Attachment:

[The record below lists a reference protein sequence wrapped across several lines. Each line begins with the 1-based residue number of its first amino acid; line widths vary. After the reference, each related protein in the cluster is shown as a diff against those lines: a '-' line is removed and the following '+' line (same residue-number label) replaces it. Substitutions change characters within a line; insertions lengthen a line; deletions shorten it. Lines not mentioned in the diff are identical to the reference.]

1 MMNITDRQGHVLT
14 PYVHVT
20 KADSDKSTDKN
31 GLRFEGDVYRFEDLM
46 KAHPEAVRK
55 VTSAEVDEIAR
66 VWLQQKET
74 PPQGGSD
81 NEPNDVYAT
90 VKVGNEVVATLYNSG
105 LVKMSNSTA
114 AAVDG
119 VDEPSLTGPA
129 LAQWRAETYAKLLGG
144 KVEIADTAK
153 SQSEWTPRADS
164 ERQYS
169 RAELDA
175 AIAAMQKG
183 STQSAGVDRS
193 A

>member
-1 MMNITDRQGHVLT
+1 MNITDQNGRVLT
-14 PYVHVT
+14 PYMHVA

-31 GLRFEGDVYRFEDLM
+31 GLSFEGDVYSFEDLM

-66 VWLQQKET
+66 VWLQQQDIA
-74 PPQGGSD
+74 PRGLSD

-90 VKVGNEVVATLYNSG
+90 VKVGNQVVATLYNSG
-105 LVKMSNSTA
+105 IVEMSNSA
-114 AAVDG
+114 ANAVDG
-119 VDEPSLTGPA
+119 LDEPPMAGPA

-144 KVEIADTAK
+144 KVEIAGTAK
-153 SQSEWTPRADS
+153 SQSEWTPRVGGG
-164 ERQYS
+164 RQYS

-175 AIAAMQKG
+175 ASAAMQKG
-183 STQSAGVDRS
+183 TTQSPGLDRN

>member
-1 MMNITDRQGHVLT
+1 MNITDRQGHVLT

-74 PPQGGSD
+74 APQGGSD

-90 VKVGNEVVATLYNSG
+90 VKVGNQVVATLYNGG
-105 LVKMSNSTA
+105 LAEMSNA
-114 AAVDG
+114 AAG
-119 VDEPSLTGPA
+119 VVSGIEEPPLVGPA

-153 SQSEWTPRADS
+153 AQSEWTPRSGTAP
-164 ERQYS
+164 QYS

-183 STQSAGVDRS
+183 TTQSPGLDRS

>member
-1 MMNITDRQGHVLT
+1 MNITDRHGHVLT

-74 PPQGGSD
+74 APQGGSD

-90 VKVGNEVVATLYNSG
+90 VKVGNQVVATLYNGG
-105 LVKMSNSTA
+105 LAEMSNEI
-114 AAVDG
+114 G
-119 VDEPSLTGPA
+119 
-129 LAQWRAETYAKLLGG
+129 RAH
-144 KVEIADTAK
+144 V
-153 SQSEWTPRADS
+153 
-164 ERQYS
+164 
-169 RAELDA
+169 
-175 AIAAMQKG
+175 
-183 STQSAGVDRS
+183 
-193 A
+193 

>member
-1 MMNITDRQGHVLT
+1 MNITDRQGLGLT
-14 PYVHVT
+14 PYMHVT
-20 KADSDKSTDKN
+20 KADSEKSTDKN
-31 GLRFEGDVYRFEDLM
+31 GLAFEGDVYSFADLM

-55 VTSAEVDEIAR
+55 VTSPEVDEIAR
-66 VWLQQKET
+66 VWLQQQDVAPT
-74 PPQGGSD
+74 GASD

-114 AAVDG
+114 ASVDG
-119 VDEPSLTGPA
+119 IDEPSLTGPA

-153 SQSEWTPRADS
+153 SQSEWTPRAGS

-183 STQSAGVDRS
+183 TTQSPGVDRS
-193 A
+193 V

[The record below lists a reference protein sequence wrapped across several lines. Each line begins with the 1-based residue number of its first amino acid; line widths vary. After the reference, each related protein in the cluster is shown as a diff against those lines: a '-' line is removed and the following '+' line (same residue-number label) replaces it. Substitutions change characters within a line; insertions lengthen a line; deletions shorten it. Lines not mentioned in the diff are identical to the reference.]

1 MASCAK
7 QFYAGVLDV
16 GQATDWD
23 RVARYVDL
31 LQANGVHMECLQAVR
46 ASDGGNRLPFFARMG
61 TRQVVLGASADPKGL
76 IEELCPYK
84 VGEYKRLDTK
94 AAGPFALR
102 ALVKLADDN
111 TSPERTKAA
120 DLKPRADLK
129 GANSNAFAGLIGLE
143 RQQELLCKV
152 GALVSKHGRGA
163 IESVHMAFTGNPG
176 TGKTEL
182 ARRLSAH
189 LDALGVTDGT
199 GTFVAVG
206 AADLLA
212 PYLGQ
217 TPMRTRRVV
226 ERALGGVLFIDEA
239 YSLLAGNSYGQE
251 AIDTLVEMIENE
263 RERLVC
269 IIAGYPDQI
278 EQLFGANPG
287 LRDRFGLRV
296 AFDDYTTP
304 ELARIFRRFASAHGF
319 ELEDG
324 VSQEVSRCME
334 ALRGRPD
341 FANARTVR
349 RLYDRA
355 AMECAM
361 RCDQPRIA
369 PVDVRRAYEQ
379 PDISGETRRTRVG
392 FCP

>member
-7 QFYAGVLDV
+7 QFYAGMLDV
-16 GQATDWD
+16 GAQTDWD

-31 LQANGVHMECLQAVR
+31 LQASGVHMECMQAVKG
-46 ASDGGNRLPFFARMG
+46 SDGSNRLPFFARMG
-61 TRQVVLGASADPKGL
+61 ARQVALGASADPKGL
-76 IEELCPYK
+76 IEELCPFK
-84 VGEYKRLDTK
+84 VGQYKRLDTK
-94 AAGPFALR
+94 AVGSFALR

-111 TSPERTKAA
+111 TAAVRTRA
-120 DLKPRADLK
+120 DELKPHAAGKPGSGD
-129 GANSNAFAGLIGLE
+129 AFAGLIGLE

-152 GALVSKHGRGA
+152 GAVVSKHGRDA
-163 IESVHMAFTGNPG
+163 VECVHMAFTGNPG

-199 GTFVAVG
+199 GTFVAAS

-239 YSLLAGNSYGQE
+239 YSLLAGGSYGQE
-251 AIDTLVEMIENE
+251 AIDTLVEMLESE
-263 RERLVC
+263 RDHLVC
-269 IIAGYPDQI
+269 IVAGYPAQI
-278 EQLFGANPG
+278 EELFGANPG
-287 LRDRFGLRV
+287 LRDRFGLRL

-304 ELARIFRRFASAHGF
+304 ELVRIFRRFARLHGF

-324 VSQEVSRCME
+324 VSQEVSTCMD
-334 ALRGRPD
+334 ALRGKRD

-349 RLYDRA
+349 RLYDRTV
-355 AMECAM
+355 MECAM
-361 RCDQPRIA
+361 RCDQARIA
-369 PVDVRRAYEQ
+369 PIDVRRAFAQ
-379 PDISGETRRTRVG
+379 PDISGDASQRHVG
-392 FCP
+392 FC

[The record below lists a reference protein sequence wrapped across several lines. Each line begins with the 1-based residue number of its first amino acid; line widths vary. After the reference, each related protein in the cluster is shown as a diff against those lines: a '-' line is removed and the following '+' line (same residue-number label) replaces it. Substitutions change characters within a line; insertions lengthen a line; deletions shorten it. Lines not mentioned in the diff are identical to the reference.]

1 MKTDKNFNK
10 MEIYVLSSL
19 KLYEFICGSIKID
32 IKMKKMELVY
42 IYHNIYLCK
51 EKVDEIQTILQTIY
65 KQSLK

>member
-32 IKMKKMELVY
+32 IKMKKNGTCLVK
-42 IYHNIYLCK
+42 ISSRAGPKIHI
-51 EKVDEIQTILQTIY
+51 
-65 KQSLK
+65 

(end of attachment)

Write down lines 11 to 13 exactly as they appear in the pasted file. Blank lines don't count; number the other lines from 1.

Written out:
90 VKVGNEVVATLYNSG
105 LVKMSNSTA
114 AAVDG